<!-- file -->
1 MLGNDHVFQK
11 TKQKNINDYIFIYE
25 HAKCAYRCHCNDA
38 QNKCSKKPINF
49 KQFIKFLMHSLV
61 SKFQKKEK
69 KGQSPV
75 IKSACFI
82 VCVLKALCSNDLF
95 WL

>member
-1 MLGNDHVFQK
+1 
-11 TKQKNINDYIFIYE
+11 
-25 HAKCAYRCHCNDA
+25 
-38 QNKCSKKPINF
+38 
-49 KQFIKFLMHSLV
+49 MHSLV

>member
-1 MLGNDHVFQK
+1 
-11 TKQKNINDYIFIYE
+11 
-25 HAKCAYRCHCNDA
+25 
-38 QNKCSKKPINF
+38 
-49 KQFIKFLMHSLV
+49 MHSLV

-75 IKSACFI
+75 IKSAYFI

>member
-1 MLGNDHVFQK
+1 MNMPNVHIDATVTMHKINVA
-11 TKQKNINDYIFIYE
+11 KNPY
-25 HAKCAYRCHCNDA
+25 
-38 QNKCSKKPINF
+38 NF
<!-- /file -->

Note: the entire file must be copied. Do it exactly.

1 MLGNDHVFQK
11 TKQKNINDYIFIYE
25 HAKCAYRCHCNDA
38 QNKCSKKPINF
49 KQFIKFLMHSLV
61 SKFQKKEK
69 KGQSPV
75 IKSACFI
82 VCVLKALCSNDLF
95 WL

>member
-1 MLGNDHVFQK
+1 
-11 TKQKNINDYIFIYE
+11 
-25 HAKCAYRCHCNDA
+25 
-38 QNKCSKKPINF
+38 
-49 KQFIKFLMHSLV
+49 MHSLV

>member
-1 MLGNDHVFQK
+1 
-11 TKQKNINDYIFIYE
+11 
-25 HAKCAYRCHCNDA
+25 
-38 QNKCSKKPINF
+38 
-49 KQFIKFLMHSLV
+49 MHSLV

-75 IKSACFI
+75 IKSAYFI

>member
-1 MLGNDHVFQK
+1 MNMPNVHIDATVTMHKINVA
-11 TKQKNINDYIFIYE
+11 KNPY
-25 HAKCAYRCHCNDA
+25 
-38 QNKCSKKPINF
+38 NF